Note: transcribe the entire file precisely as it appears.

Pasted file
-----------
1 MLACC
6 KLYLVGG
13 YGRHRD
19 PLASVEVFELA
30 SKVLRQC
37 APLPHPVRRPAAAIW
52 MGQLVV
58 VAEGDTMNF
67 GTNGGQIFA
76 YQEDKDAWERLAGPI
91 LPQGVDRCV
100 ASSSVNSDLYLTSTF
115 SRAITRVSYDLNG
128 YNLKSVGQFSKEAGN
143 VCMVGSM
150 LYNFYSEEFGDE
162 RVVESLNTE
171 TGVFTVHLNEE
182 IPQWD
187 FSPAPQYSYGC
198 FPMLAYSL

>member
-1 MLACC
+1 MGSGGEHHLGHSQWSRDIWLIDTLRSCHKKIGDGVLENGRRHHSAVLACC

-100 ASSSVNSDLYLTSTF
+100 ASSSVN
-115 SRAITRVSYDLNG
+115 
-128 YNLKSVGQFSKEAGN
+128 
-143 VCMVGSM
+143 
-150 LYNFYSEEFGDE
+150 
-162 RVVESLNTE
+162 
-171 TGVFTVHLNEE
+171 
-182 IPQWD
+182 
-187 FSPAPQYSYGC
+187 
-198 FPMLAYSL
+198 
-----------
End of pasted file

1 MLACC
6 KLYLVGG
13 YGRHRD
19 PLASVEVFELA
30 SKVLRQC
37 APLPHPVRRPAAAIW
52 MGQLVV
58 VAEGDTMNF
67 GTNGGQIFA
76 YQEDKDAWERLAGPI
91 LPQGVDRCV
100 ASSSVNSDLYLTSTF
115 SRAITRVSYDLNG
128 YNLKSVGQFSKEAGN
143 VCMVGSM
150 LYNFYSEEFGDE
162 RVVESLNTE
171 TGVFTVHLNEE
182 IPQWD
187 FSPAPQYSYGC
198 FPMLAYSL

>member
-1 MLACC
+1 MGSGGEHHLGHSQWSRDIWLIDTLRSCHKKIGDGVLENGRRHHSAVLACC

-100 ASSSVNSDLYLTSTF
+100 ASSSVN
-115 SRAITRVSYDLNG
+115 
-128 YNLKSVGQFSKEAGN
+128 
-143 VCMVGSM
+143 
-150 LYNFYSEEFGDE
+150 
-162 RVVESLNTE
+162 
-171 TGVFTVHLNEE
+171 
-182 IPQWD
+182 
-187 FSPAPQYSYGC
+187 
-198 FPMLAYSL
+198 